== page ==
As a shy, awkward twelve-year-old, I took the brunt of jeers and insults from my peers nearly every day of the week. I dreaded the bus ride to school far more than getting shots at the doctor or having my braces tightened. Every day I was reminded that I didn't have the right clothes, hair, or lingo. My peers noticed everything that wasn't right about me and were constantly telling me how worthless I was. I was not attractive or confident like the popular girls. And every put-down that was hurled my direction only made me more withdrawn and insecure.
When we make feeling good about ourselves a focal point, we take our eyes off Christ and become wrapped up in self.
I often came home from school crying and miserable, convinced that my life was of very little value. My parents tried to comfort me and remind me of my value to God and my family, but my self-image was so low that I wasn't able to receive their words of encouragement. I was riddled with self-doubt and insecurity.
Over the next few years, things began to change. Instead of being awkward and unpopular, I learned how to transform myself into the picture of female allure that the culture applauded. I observed the girls at school who seemed to get all the positive attention from boys, and I began to imitate them. I dressed and carried myself in a provocative way and gradually became skilled at flirting and sensuality.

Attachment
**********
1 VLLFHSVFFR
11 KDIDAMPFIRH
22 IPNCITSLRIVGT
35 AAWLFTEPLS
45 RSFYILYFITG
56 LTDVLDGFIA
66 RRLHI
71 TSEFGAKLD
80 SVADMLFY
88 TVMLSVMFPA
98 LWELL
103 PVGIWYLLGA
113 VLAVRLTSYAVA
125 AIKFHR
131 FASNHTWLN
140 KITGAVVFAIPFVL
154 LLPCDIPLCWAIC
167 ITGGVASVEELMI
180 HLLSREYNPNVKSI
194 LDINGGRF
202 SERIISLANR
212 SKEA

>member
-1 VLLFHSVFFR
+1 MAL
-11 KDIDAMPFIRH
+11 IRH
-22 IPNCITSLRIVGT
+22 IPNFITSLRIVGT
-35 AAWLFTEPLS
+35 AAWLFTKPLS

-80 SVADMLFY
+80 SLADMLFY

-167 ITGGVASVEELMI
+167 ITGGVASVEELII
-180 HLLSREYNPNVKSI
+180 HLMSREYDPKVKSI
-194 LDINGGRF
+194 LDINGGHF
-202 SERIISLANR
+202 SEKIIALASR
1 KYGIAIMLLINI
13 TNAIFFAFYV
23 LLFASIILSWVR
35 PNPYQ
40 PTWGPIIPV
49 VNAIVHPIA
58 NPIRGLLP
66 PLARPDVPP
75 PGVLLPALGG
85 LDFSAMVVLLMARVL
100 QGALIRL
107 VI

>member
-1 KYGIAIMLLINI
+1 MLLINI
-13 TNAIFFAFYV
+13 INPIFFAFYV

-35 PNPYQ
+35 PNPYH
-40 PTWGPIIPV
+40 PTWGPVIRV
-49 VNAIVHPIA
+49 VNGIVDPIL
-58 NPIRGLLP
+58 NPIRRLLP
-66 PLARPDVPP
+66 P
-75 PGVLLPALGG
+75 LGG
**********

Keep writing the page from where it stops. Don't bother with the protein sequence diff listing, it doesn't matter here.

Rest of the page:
But despite my veneer of confidence, I was no less insecure and miserable than I'd been during my younger years. My outward charm was merely a cover-up for my inner self-doubt. And no matter how much male attention or popularity I achieved, inwardly I never felt like I truly measured up. All I had to do was glance at the magazine covers in the grocery store check-out line to realize how far from the world's standard for beauty I was.
Inner Beauty—a False Solution
It was around this time that I began to hear a message that promised to solve all my insecurity woes and finally give me the sense of confidence and purpose I craved—finding my own "inner beauty." Teachers, Christian leaders, and commercials all exhorted me to "look inside and discover all the beauty you possess within!"
When we let self fade into the background and become consumed with Jesus Christ, our insecurities will melt away.
Yet no matter how hard I tried to "find my own inner beauty," it just didn't seem to work. When I looked at my life, I only saw my mistakes and shortcomings. Eventually I began to realize that if I was ever going to gain freedom over the compromise and insecurity that had been controlling my life, I needed something far more powerful than anything I possessed inside myself. Finding my own "inner beauty" wasn't enough. I needed to look beyond myself for answers.
Then I discovered what it meant to completely surrender my life to Jesus Christ and let Him take over every aspect. And that was when I finally gained the freedom, hope, and confidence I had been desperately seeking. True freedom didn't come through self-realization but through self-denial. Confidence and joy flowed into my life not when I learned to appreciate my own unique qualities but when I encountered the cross of Jesus Christ and let it transform every part of my existence.